December 7, 2007
It was an awfully awkward moment.
p. No one in class had done the assigned reading — it was the height of midterms — and the professor’s questions were all met with silence.
p. “Look,” he said. “I know you didn’t read. Professors are supposed to pretend like they don’t know students don’t read sometimes, but we do.”
p. We all had to face an uncomfortable truth that we all wished wasn’t so true. This week, as professors passed out those little scantron evaluation forms, there were similar awkward moments in classrooms across campus. Everyone had to face another unfortunate truth — student evaluations directly influence whether professors are awarded tenure. And maybe they shouldn’t.
p. Most of us only spend a few moments considering how to grade our professors on their work over the semester. After all, it’s the end of the year, we’re tired and the final exams and essays are stacking up faster than we can keep track. But those tiny series of bubbles, insignificant though they might seem, can play a big role in your professor’s life.
p. Consider what it means to be awarded or denied tenure. Whereas untenured, visiting professors are limited to a few short years at the College and are paid barely enough to keep up with student loans from that Ph.D. program they just spent a half-decade struggling through, tenured professors have a guaranteed job and a guaranteed salary sufficient (if just barely) to support a family.
p. Tenure is not just a bigger paycheck and added job security, it is the sole deciding factor between two disparate lives — one of prosperity or one of anxiety; one of safety or one of uncertainty; one of raising a family or one of thinking twice before committing to have a child. Though tenure may not be a matter of life and death, it can be and has frequently become one of life.
p. Even if students were sufficiently qualified judges of professorial ability to make these kinds of determinations, there are significant statistical problems in using professor evaluations to compare one professor with another.
p. Any reasonable statistical study must test the same population to objectively determine the differences in how that population responds to two different things. But professor evaluations don’t test one population, and so their conclusions are unreliable.
p. Professor evaluations grade Professor X with Professor X’s students and Professor Y with Professor Y’s students and then compare the results to decide whether X or Y gets tenure. This assumes that both groups of students will grade their professors with exactly the same standard, but of course this isn’t necessarily true.
p. Maybe the students in X’s class are tougher judges of character than those in Y’s class. Or maybe they’re grumpier because X’s class meets earlier in the morning or in a darker, colder classroom and that subconsciously lowers their appreciation of the class.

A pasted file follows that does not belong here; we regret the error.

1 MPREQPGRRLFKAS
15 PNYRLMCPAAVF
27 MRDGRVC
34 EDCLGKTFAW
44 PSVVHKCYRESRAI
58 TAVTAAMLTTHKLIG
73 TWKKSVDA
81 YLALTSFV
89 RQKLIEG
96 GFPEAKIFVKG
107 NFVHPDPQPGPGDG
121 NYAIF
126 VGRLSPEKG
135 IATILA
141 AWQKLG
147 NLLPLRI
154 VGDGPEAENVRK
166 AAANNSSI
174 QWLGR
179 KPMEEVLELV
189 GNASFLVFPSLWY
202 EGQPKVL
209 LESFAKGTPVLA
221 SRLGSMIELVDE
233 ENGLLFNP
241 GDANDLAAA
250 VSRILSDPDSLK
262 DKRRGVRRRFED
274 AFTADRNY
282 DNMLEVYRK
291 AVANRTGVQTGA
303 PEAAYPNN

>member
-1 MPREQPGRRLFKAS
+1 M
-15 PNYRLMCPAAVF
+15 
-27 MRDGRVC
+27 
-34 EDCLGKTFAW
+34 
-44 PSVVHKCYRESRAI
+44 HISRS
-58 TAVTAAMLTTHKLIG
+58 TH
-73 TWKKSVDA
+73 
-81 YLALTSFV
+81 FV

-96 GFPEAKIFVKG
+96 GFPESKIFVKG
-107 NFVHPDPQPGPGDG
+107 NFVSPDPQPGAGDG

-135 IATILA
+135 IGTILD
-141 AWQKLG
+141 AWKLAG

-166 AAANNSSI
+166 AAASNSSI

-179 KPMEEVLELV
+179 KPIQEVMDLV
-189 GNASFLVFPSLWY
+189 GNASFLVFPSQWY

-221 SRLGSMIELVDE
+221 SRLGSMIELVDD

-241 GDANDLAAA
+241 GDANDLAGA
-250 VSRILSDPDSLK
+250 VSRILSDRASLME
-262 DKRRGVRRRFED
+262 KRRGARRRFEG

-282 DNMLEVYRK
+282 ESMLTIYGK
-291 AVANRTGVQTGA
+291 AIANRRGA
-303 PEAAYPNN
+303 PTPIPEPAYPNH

p. Maybe Professor X teaches history of the Holocaust or modernist literature or criminal psychology and so has more cynical students who might be tougher graders. Or maybe Professor X teaches introductory-level classes that weed out a lot of freshmen ill-suited to that academic department, whereas Professor Y teachers upper-level classes full of departmental majors who all know Professor Y from other classes.
p. There are hundreds of reasons that Professor X’s student evaluations might be lower than Professor Y’s, none of which have a damn thing to do with X’s ability and worth as an educator. In fact, X might be a better professor than Y, but for all or some or just one of the reasons listed above, X might be denied tenure over Y.
p. Professors, we often forget, are real multi-dimensional human beings rather than some kind of omniscient wisdom machines. Human beings who have chosen to pursue a career path that does not pay particularly well, compared to other fields an intelligent multiple-degree-holder might enter. Human beings who have heating bills to pay, parents to visit and children to feed, clothe and educate.
p. Denying a fellow human being the money to do these things because I was tired when I filled out the evaluation forms and gave him or her threes instead of fours is a moral crisis we all faced this week. But, even if each of us dedicated hours to professor evaluations and made every effort to grade objectively, it wouldn’t matter.
p. The evaluations are statistically flawed and so will never accurately compare one professor with another. Yet, professors are awarded or denied tenure as a result of these evaluations. This isn’t just unfair to professors — it’s unfair to students. If our educators are selected by an inadequate measurement, then I fear our education may itself become inadequate.
p. __Max Fisher is a senior at the College.__